That is more like a coincidence as Cantonese and Hakka do not distinguish the initials anymore.
Sino-Vietnamese and Sino-Japanese, however, preserved them.
禺 and 牛 were both more similar to 月 than 肉...
The similarity of the initial with 肉 is quite recent. None of the reconstruction in http://starling.rine...gi...a\bigchina confuses them: 禺牛月 start with ŋ- , 肉 starts with n/ń.
I don't think Chinese were very respectful to others when it came to transliteration. Examples are 匈奴 and 身毒.
Well, that depends on how tolerant your term of "human" is.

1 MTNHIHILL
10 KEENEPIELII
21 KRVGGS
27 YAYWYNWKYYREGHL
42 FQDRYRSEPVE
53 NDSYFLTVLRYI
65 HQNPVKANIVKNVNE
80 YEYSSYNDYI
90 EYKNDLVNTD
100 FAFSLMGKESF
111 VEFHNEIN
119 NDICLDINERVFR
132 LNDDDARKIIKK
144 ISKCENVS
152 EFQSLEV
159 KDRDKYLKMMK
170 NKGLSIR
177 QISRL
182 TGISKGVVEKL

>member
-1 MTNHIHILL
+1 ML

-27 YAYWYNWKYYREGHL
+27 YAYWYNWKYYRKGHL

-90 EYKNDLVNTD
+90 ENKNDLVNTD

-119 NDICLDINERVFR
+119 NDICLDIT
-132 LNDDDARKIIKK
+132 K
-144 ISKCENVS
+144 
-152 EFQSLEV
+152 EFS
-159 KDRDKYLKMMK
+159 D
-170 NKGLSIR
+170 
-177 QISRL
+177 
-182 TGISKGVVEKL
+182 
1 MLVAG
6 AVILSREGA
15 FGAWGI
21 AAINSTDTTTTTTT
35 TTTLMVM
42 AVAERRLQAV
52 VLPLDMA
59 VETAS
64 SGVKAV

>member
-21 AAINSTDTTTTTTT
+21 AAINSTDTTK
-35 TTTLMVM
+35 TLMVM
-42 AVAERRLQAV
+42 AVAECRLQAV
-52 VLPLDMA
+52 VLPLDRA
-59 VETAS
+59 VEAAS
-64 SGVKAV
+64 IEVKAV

Mutations tend to make the gene types diverge, so if they were not "humans", then (most likely) only one of the "races" became "human".
while that is true, but the Han wanted their help. So perhaps they showed more respect?
also, since the only recording of the alternate name for 月氏, 禺氏 was from the questionable 管子... I am starting to wonder if the name 月氏 was a translation at all.
Let's face it, non-Han sources referred to these people as Jats, Kushan or Tocharian.
None of which sounded anything like 月氏 (with the exception of Jats, but then I'd say Jats sounds more like 肉氏).
So could it be that they are 氏 people with the title of 月？ Similar to names such as 犬戎 or 青羌????